“Have you ever noticed that the people who speak in opposition to charter schools tend to represent those who are employed by school systems, while those who speak in favor of charter schools represent the students?
Makes you wonder, just which group do the schools exist to serve — employees or students?”
Rich Gimmel, President at Atlas Machine & Supply, Inc., commenting on Courier-Journal coverage of the February 14, 2012 Kentucky House Education Committee hearing on charter schools (quoted with permission of Mr. Gimmel).
Mr. Gimmel’s quote provides a great introduction to a series of planned blogs on charter school developments. That series will focus on a historic first hearing on charter schools, which was held yesterday in the Kentucky House’s Education Committee. While a charter bill has previously been discussed in the Kentucky Senate, this hearing opened new ground for the Kentucky House.
Mr. Gimmel’s great comments certainly apply to yesterdays hearing. Opponents who spoke against charters included the head of the Kentucky Association of School Superintendents, three public school classroom teachers and another former classroom teacher who currently serves as president of the Kentucky Education Association, the statewide teachers’ union.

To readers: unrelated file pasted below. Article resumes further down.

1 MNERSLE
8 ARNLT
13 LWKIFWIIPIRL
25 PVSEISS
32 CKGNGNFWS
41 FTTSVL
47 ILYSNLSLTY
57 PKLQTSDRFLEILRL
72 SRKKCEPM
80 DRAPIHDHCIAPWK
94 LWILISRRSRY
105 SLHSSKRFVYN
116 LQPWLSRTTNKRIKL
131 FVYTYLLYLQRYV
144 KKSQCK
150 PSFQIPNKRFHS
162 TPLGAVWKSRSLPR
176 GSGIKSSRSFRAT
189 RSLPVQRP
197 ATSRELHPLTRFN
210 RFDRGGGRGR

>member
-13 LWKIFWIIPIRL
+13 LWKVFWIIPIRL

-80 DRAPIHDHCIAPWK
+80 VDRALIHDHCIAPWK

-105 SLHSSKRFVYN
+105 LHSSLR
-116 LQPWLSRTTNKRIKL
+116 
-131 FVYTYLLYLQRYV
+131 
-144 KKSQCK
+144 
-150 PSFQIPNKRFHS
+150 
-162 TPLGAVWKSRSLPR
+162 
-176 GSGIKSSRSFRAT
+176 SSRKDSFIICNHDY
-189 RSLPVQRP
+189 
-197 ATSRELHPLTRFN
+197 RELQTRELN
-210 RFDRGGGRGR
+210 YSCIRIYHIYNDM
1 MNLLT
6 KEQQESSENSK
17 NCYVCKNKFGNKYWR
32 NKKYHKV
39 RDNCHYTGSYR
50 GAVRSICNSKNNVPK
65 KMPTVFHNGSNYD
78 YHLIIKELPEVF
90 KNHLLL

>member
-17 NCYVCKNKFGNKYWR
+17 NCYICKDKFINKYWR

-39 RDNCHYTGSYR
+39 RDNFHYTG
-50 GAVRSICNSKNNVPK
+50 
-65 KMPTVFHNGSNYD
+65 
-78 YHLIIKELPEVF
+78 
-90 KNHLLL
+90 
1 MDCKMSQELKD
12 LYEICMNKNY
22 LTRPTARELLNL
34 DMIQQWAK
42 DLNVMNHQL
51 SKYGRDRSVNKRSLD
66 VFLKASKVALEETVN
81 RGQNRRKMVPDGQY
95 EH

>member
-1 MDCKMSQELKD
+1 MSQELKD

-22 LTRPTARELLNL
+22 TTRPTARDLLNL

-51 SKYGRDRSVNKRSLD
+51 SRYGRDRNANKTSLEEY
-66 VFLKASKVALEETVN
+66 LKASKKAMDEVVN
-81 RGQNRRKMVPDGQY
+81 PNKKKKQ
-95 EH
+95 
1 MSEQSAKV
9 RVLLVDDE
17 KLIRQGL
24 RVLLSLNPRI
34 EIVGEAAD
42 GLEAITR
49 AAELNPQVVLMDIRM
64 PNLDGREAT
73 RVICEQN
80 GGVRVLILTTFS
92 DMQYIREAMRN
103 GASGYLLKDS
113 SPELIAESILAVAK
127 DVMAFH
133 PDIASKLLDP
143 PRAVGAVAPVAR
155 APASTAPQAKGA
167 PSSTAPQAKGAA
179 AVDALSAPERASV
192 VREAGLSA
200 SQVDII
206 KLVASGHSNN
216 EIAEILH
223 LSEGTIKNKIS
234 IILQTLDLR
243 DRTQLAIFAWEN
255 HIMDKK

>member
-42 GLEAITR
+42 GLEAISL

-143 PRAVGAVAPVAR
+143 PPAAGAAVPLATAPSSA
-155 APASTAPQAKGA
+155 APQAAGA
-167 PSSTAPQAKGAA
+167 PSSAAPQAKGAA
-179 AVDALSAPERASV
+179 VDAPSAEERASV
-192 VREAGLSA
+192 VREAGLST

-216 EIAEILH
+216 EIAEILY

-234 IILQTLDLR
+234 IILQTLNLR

The final naysayer was a college professor, not a public school person. However, he is a fellow at the National Education Policy Center (NEPC), which has published a lot of this professor’s work, including numerous articles on charter schools. Though it specifically was not mentioned during the introduction of this college professor during the hearing, the NEPC accepts major funding from the National Education Association (NEA) and another organization, the Great Lakes Center for Education Research and Practice, which is supported by the teachers’ unions in several north-central states along with the NEA.
So, Mr. Gimmel’s observations track pretty well with what happened at the hearing yesterday. The opponents did tend to represent school system people. That makes me want to reiterate Gimmel’s question:
“Just which group do the schools exist to serve — employees or students?”
As this discussion continues, that question – and what really seems to be motivating people in the discussion – need to be foremost on everyone’s mind.
Stay tuned as we provide some specific comments and videos from the two-hour discussion.